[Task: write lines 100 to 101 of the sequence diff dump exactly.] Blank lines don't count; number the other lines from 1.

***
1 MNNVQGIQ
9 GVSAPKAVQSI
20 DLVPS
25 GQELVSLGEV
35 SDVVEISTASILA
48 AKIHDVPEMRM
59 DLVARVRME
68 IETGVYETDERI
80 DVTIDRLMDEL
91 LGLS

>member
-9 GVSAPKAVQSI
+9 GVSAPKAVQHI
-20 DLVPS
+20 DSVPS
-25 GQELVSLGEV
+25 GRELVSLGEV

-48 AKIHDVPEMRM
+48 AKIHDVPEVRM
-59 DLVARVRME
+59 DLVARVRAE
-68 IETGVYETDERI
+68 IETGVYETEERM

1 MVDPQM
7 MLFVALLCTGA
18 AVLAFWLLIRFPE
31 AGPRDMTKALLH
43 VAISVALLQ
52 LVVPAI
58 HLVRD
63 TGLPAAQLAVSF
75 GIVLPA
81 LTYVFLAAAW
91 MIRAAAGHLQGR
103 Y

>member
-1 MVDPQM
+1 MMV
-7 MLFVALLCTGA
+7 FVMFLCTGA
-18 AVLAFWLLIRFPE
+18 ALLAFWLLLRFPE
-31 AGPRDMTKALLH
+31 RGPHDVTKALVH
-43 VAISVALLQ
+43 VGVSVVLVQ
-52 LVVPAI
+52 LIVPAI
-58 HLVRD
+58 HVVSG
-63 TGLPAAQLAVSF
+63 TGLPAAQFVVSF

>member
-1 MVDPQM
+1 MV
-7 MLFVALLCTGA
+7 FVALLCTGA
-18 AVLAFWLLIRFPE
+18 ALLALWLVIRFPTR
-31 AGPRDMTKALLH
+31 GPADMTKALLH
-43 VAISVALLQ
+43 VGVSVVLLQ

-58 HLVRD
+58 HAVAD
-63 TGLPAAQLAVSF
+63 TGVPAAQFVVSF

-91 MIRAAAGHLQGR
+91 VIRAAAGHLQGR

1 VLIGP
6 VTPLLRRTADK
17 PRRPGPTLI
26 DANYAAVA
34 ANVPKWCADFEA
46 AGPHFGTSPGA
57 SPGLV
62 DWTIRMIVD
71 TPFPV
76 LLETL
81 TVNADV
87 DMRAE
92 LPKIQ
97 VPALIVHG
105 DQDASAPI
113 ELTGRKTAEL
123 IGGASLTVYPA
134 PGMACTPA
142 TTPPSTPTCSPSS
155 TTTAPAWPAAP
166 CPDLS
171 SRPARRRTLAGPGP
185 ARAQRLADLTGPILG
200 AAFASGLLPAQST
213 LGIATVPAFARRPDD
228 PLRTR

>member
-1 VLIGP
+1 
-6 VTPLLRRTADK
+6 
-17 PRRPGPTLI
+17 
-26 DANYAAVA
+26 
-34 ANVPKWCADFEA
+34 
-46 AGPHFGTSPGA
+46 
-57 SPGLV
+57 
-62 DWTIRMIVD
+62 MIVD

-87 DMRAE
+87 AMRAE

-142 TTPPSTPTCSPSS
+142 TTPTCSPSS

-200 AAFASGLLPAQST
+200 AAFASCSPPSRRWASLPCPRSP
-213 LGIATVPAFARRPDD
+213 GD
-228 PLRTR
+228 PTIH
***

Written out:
+6 
-17 PRRPGPTLI